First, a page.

Newspaper article St Louis Post-Dispatch (MO)

Repertory Theatre of St. Louis Starts on a New Season; Plays about Real People Bookend Rep's Lineup; LBJ, Satchel Paige Are Subjects of Two of This Year's Shows; THEATER

Newspaper article St Louis Post-Dispatch (MO)

Repertory Theatre of St. Louis Starts on a New Season; Plays about Real People Bookend Rep's Lineup; LBJ, Satchel Paige Are Subjects of Two of This Year's Shows; THEATER

Article excerpt

"All the Way," a drama about Lyndon B. Johnson's efforts to pass the Civil Rights Act of 1964, will open the 2015-16 season at the Repertory Theatre of St. Louis.

Written by Robert Schenkken, "All the Way" won the 2014 Tony Award for best play. Actor Bryan Cranston ("Breaking Bad") also won the Tony for best actor for his portrayal of the president, a shrewd politician employing all his skills to achieve a difficult goal.

The Rep's artistic director, Steven Woolf, will direct the play, which will run Sept. 9-Oct. 4 on the Browning Mainstage at the Loretto-Hilton Center for the Performing Arts, 130 Edgar Road.

Schenkken has already written a sequel dealing with Johnson's War on Poverty, "The Great Society." It premiered last summer at the Oregon Shakespeare Festival.

Before "All the Way," Schenkken was probably best known for "The Kentucky Cycle," a massive, centuries-spanning drama that explores life, culture and environmental catastrophe in Appalachia. It won the 1992 Pulitzer Prize.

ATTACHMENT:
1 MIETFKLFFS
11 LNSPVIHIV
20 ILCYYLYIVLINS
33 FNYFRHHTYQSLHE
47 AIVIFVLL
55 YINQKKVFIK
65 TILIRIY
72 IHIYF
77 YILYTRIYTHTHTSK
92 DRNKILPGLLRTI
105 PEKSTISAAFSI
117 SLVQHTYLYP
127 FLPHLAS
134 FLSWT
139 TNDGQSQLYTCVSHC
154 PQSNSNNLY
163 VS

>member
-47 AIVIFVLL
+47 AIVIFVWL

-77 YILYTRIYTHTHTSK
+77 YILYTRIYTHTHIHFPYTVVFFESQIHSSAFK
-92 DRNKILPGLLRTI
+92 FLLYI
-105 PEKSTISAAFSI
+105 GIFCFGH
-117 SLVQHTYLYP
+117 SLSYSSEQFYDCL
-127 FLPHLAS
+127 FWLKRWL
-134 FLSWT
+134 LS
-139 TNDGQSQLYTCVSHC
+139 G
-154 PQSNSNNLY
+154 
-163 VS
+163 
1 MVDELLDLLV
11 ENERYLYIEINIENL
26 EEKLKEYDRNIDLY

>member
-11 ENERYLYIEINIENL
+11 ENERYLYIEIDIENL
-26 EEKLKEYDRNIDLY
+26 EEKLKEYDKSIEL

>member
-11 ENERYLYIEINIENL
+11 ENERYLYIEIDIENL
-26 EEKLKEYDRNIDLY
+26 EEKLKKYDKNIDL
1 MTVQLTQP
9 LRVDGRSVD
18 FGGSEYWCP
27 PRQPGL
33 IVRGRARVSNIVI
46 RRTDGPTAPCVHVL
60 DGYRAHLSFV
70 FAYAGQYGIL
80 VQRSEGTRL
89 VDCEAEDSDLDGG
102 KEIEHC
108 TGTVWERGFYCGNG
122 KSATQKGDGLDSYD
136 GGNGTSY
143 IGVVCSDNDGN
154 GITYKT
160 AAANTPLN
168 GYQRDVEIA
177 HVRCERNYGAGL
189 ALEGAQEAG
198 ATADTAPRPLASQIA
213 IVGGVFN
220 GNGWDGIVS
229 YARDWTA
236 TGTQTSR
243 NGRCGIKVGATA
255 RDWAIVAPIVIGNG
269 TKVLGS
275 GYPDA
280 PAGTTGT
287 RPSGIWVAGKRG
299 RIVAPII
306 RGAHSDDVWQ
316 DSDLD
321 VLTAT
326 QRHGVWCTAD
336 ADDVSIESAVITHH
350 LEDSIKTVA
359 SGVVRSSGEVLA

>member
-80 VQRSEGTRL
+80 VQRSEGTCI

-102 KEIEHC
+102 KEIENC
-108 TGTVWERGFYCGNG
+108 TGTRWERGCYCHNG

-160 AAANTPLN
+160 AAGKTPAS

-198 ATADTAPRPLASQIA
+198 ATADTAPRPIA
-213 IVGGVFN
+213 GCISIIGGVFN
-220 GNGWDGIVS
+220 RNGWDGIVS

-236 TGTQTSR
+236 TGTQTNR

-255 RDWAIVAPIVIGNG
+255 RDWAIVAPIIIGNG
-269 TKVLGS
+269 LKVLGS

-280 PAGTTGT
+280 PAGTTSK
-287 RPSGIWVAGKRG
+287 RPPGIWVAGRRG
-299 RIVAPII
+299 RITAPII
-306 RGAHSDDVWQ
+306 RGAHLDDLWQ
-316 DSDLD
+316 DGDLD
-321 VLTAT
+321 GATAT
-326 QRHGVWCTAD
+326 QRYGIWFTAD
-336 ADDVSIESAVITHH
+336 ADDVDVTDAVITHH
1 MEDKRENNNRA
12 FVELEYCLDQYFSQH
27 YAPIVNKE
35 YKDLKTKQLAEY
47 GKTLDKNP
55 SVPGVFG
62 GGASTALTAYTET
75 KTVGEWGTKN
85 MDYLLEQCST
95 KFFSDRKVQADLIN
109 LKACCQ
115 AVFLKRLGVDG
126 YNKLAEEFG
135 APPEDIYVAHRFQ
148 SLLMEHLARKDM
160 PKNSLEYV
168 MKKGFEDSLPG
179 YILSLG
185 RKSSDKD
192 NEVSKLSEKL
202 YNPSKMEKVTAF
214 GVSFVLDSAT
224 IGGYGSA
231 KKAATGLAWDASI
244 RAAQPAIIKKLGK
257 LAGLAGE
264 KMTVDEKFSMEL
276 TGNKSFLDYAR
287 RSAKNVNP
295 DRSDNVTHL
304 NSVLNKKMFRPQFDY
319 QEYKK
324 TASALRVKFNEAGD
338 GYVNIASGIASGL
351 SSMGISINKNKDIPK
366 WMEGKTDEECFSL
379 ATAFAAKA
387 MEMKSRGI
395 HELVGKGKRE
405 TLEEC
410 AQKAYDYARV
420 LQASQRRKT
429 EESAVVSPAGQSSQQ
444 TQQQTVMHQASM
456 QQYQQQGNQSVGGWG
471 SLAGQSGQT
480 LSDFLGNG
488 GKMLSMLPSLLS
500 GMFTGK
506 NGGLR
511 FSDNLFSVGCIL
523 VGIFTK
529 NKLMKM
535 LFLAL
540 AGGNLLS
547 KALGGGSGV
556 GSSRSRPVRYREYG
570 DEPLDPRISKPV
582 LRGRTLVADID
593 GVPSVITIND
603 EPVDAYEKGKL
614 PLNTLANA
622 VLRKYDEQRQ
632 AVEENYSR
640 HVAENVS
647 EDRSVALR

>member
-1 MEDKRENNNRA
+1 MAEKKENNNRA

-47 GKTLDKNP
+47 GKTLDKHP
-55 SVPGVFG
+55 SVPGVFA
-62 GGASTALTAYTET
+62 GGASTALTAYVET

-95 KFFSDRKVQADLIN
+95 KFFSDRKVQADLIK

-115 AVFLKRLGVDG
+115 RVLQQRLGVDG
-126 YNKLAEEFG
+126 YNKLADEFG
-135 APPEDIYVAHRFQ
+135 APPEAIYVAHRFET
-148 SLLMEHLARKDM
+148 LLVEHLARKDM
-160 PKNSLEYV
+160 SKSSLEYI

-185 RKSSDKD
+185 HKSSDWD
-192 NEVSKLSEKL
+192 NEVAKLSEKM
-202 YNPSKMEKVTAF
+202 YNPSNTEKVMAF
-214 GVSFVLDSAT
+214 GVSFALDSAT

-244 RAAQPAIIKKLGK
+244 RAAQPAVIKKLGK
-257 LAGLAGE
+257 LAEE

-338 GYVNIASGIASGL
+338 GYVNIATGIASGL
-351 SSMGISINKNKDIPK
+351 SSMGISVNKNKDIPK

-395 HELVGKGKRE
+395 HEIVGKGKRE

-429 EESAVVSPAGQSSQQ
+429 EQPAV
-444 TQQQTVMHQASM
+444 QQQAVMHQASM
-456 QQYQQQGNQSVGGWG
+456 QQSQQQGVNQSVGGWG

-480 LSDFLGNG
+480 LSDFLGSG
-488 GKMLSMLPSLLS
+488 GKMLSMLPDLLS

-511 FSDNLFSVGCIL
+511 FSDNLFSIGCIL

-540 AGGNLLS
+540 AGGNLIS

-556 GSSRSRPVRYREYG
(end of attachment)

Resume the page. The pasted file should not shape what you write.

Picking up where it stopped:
"All the Way" is also "a huge play an epic," Woolf said. "The cast is big, 17 or 18 actors who play 40 or 50 people." But Johnson, "who was really something," stands at its center, Woolf said. That role has not yet been cast.

The scope will be much smaller for the extremely intimate second production, "Gaslight," running Oct. 14-Nov. 8. Patrick Hamilton's 1938 play which at various times has been known as "Angel Street," "Gaslight," and "Gas Light" tells such a compelling, psychologically acute story that years ago it inspired a new slang term, "gaslighting."

"Gaslighting" means causing someone to doubt his or her senses and, ultimately, his or her own sanity. That's just what the ostensibly loving but secretly sadistic husband in "Gaslight" does to his bride. Ingrid Bergman won a 1945 Oscar for her portrayal of the wife in one of the play's movie adaptations.

"'Gaslight' has always been in the back of my mind, but I avoided it," Woolf said. "But then I reread it and realized, this is a great thriller. It'll be fun." No director has been announced.

Woolf will announce the next three shows later. …

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